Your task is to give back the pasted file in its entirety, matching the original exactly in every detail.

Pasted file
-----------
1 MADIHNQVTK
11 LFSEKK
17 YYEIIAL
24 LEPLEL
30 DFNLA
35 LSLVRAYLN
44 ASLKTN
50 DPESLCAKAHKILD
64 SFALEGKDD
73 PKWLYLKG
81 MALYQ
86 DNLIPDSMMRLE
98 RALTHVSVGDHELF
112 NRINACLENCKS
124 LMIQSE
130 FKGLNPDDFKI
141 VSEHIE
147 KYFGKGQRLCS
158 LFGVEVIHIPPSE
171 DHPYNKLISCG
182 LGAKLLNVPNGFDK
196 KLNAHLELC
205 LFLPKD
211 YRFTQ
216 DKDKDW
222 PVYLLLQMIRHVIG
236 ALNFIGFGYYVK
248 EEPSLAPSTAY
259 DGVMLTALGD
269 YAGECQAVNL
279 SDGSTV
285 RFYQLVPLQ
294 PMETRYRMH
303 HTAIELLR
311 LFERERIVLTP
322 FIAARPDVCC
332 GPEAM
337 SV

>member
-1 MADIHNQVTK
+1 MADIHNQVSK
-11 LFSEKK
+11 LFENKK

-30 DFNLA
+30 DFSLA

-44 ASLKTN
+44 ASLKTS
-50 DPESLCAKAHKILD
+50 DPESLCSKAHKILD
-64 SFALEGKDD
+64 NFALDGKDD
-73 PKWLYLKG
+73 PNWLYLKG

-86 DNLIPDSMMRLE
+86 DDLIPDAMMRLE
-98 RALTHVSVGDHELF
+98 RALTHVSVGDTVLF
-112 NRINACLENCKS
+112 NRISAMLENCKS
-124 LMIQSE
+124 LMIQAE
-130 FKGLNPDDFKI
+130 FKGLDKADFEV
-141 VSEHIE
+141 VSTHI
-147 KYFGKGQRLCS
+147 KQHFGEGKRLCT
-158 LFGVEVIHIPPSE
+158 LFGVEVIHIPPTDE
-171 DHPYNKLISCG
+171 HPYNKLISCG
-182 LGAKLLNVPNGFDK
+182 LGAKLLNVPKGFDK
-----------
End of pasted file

1 MADIHNQVTK
11 LFSEKK
17 YYEIIAL
24 LEPLEL
30 DFNLA
35 LSLVRAYLN
44 ASLKTN
50 DPESLCAKAHKILD
64 SFALEGKDD
73 PKWLYLKG
81 MALYQ
86 DNLIPDSMMRLE
98 RALTHVSVGDHELF
112 NRINACLENCKS
124 LMIQSE
130 FKGLNPDDFKI
141 VSEHIE
147 KYFGKGQRLCS
158 LFGVEVIHIPPSE
171 DHPYNKLISCG
182 LGAKLLNVPNGFDK
196 KLNAHLELC
205 LFLPKD
211 YRFTQ
216 DKDKDW
222 PVYLLLQMIRHVIG
236 ALNFIGFGYYVK
248 EEPSLAPSTAY
259 DGVMLTALGD
269 YAGECQAVNL
279 SDGSTV
285 RFYQLVPLQ
294 PMETRYRMH
303 HTAIELLR
311 LFERERIVLTP
322 FIAARPDVCC
332 GPEAM
337 SV

>member
-1 MADIHNQVTK
+1 MADIHNQVSK
-11 LFSEKK
+11 LFENKK

-30 DFNLA
+30 DFSLA

-44 ASLKTN
+44 ASLKTS
-50 DPESLCAKAHKILD
+50 DPESLCSKAHKILD
-64 SFALEGKDD
+64 NFALDGKDD
-73 PKWLYLKG
+73 PNWLYLKG

-86 DNLIPDSMMRLE
+86 DDLIPDAMMRLE
-98 RALTHVSVGDHELF
+98 RALTHVSVGDTVLF
-112 NRINACLENCKS
+112 NRISAMLENCKS
-124 LMIQSE
+124 LMIQAE
-130 FKGLNPDDFKI
+130 FKGLDKADFEV
-141 VSEHIE
+141 VSTHI
-147 KYFGKGQRLCS
+147 KQHFGEGKRLCT
-158 LFGVEVIHIPPSE
+158 LFGVEVIHIPPTDE
-171 DHPYNKLISCG
+171 HPYNKLISCG
-182 LGAKLLNVPNGFDK
+182 LGAKLLNVPKGFDK